By all accounts, the Holocaust was one of the worst tragedies in human history. The fact that similar things have happened since and, indeed, still happen, should not and does not lessen its tragedy. It makes a person wonder if mankind will ever learn from our mistakes.
In Berlin, this monument covers nearly a city block. While uniformly level at the top, some of the blocks are probably 8ft high. It is possible to walk down the corridors between them. It is an unusual monument and if it were not for Natalie, my friend and Euro-travel buddy, telling me it what it was, I likely would not have known. There are no inscriptions on the blocks, as far as I could see. Just large blocks of concrete. Yet it is a memorial to the Holocaust. Perhaps in memory of the thousands of nameless people who were killed.
One of the things I wanted to do in Europe was visit a concentration camp. It is something, given the opportunity, that everyone should do at some point in their life. Perhaps if we experience it, the reality becomes more impressed upon our souls and conscience and we are more likely to speak out in the future? One can only hope.
I visited Sachsenhausen Concentration Camp, just a short train ride north of Berlin. It was the model upon which other camps were based. Sachsenhausen was a model of killing perfection. It was set up so one guard in the tower with a machine gun could scan all rows between barracks and mow down everyone he saw.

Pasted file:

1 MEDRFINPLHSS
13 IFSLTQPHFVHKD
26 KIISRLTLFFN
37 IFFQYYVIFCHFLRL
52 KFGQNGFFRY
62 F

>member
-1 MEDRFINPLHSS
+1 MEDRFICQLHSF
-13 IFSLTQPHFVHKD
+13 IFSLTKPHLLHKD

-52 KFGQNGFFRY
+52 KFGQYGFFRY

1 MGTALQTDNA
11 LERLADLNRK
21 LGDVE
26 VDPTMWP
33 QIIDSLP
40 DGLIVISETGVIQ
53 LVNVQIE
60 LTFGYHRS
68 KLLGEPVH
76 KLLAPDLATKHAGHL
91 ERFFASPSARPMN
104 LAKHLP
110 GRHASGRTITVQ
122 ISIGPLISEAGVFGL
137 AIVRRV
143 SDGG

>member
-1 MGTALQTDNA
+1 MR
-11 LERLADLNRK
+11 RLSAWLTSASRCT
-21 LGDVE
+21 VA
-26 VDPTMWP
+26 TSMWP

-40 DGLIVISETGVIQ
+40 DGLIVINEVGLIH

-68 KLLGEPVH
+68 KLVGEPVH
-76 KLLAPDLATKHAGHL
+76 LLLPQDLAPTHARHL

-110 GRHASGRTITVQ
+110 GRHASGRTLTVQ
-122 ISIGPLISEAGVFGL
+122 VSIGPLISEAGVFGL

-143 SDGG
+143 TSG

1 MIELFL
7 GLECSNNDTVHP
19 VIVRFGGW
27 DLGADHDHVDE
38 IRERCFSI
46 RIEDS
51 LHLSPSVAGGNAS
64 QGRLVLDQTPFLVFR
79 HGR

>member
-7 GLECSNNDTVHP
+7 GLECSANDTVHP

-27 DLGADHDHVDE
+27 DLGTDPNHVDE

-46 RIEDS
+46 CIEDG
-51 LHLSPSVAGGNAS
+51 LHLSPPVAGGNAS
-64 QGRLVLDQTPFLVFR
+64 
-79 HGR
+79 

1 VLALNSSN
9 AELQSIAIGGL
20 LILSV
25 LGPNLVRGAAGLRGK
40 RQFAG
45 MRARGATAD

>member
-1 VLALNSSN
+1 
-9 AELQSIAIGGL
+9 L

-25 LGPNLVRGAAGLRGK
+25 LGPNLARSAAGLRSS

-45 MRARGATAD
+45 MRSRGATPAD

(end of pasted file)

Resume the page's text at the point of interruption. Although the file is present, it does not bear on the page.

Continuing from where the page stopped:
The inscription on the gate says “Work will set you free.” Literally, I suppose that meant that by death in the camp, you were free of the horrors of being there.
After the Germans left the camp, the Soviets actually took over operation and continued using it for similar purposes with their own prisoners. This monument was a Soviet era piece.
The wall around the camp had a “Neutrale Zone” where you were killed upon entering (hence the skull and crossbones). If that didn’t happen in time, the electric fence would probably stop you.
The Jewish prisoners had their own separate barracks. A few years before I was there, some neo-nazis set fire to the Jewish section. I guess they thought it sent a message of some kind. Instead, there were a lot of people who funded the restoration of it. These bunks remind me of Schindler’s List.
While I usually don’t go in for crazy stories of the supernatural etc., I did find it interesting that throughout my time in the camp, I had a headache that kept on getting worse and worse… until I stepped out of the gate to leave. It totally disappeared.